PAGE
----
The attempt on the long-standing (and then some) steam car land speed record seems to be running into difficulties. However, we of the retroprogressive tendency are cheering on the team as it races back into the future. When Fred Marriott first broke that record in 1906, his Stanley Steamer was the fastest thing on earth, and remained so for at least 13 years. Who needs petrol?

Good News

Such as it is, the deceptively cool British Warm Spell of recent years is potentially very good news for butterflies - as is proved by this heartening story. The doughty little Duke of Burgundy (not a Fritillary, by the way, but our only Metalmark butterfly), just barely clinging on in this country on by its four tiny legs (the other two are vestigial), has managed a second, late-summer brood again. As the Duke is so fussy about its habitat - its food plant, the cowslip, must be growing to just the right height, in just the right combination of sunshine, warmth and shelter - this is no mean achievement, and might mark the beginning of a slow comeback. As the man says, 'We are forever underestimating butterflies'. And the rest of nature, come to that.

Tuesday, 18 August 2009


I caught a trailer for the new Tarantino movie - his self-described 'masterpiece' - last night (at a casual glance it looked like something Mel Brooks might have dreamt up). But why, I wondered, was only the first word of the title given? The answer, incredible as it may seem, is that the curiously-spelt name Inglourious Basterds has proved too much for British sensibilities and it's been censored. Can you believe it? In a country where we're apparently happy to broadcast genuinely offensive material both before and after the nominal 'watershed', where the casual shouting of Fs and Cs in the street barely raises an eyebrow, and where card shops prominently display (at child level) cards bearing witless crudities I wouldn't care to repeat here, we apparently can't stomach the (non-)word 'basterds', a misspelt version of just about our mildest insulting noun (if it's insulting at all - it doesn't seem to be in Australia). Indeed, the word has been deemed so ultra-offensive that it can't be spelt out on the TV trailer till 10pm - one hour into post-watershed time. What on earth is going on here?

Monday, 17 August 2009

A Day Well Spent

There's not a breath of autumn in the air yet, but it's the time of year when the days of high summer already seem numbered. As a result, I have the walking mania - accompanied, when the capricious sun deigns to shine, with the butterfly mania. This morning's sunshine sent me out on another walk on the Surrey hills, climbing up from Gomshall to join the North Down Ways, which I more or less followed as it winds eastward to Westhumble. The sun proved inconstant, but happily it came out at the right moments, notably when I emerged from the steep woods onto well-flowered downland (wild marjoram more than anything, with scabious, bellflowers, knapweed and thistles, St John's wort, hawkweed, viper's bugloss, selfheal, rockrose, birdsfoot trefoil, scarlet pimpernel, etc, etc). On one stretch of down, with wide views over the valley to the wooded hills beyond, there were stocky black-and-white saddleback cattle grazing (not something you often see), as well as rabbits keeping the paths close-cropped. In this classic downland, with the sun out, I was, of course, in butterfly heaven, my face no doubt wreathed in daft smiles as I wandered along - here were beautiful common blues galore, and silvery pale chalkhill blues, also the odd Adonis blue, the most intensely coloured and jewel-like of them all, as well as gatekeepers and meadow browns, a few small heaths and the lovely little brown argus, with delicate orange eyes bordering its chocolate brown wings. Disappointingly, I didn't spot any marbled whites (and, oddly, not a comma all day) - but there was compensation. As I was following the path along the edge of beechwoods (with, every now and then, abandoned brick wartime pillboxes), I took a detour down onto a grassy bank, fringed with woodland and carpeted with flowers - and there, darting about close to the ground, but pausing obligingly to enable a definite identification, were silver-spotted skippers. Nationally this is a rare butterfly, but the Surrey hills are one of the areas where it hangs on, even thrives - and it is a little beauty, as can be seen from the picture above. Then, as I was admiring the skippers, out from the edge of the woods flew a showy male silver-washed fritillary... But we've had enough of those for one summer's blogging.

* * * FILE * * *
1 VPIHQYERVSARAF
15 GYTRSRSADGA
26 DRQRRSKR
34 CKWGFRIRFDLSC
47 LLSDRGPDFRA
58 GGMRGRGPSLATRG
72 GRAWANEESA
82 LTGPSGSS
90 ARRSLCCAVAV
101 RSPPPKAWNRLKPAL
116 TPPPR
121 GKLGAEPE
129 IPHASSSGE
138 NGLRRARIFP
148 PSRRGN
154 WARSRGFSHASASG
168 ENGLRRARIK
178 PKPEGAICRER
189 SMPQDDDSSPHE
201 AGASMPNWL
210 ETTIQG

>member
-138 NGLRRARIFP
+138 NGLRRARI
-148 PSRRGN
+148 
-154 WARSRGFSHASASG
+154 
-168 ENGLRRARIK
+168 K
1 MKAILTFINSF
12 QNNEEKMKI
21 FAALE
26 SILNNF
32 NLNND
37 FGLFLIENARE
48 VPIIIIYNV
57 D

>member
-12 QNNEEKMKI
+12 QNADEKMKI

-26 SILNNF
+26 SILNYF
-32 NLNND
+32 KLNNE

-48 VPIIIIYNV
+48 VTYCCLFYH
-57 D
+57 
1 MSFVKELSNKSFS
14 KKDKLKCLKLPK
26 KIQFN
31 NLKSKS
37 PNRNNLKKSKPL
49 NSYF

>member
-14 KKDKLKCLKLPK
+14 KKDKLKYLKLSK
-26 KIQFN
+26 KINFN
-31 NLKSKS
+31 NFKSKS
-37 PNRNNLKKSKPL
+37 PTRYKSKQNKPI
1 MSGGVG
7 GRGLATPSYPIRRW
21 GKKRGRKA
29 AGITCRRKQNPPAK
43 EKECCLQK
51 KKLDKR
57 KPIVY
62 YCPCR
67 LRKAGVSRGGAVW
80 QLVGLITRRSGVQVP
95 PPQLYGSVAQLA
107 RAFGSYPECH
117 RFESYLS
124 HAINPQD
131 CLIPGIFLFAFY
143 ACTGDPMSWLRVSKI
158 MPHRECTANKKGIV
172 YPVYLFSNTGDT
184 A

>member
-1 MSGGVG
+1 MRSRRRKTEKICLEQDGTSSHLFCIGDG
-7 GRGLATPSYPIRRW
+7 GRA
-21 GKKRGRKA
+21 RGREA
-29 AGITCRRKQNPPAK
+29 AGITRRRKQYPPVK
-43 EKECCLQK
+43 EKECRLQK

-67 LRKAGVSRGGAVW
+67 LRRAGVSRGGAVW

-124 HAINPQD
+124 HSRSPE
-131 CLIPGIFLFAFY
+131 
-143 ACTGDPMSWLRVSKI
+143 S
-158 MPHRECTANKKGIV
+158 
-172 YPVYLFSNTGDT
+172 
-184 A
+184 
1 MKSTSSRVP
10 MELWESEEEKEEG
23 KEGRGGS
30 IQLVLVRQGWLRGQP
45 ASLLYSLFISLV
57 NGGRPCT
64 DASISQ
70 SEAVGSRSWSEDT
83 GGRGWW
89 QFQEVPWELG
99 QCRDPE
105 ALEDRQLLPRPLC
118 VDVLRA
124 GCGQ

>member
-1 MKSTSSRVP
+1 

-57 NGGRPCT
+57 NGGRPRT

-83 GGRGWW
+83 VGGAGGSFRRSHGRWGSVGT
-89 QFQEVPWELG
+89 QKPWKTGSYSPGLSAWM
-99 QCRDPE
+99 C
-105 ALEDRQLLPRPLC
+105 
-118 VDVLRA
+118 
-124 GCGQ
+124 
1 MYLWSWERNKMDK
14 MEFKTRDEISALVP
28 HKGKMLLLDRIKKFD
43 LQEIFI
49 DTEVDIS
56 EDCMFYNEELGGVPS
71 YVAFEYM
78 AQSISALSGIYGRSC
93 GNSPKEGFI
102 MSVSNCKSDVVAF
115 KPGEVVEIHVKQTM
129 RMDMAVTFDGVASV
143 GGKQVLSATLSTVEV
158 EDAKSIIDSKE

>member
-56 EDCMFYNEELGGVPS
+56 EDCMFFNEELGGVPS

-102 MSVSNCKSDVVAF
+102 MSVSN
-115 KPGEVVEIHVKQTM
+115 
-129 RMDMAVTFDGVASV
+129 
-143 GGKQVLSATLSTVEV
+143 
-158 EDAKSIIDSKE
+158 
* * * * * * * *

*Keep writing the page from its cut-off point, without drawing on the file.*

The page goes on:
I also saw a couple of late-flyling ringlets.
'Black Erebia butterflies ('Ringlets' as the old English aurelians used to call them), with a special gentle awkwardness peculiar to their kind, danced among the firs.' That's Nabokov in Speak Memory, quoted as an epigraph to The Aurelian Legacy: British Butterflies and Their Collectors, a handsome book published by the University of California Press (and much remaindered, so available at an amazingly low price). It's in the pile by my bedside, and I'm sure it will do much to help me through the coming months of no butterflies.

Friday, 14 August 2009

Those Magnificent Men...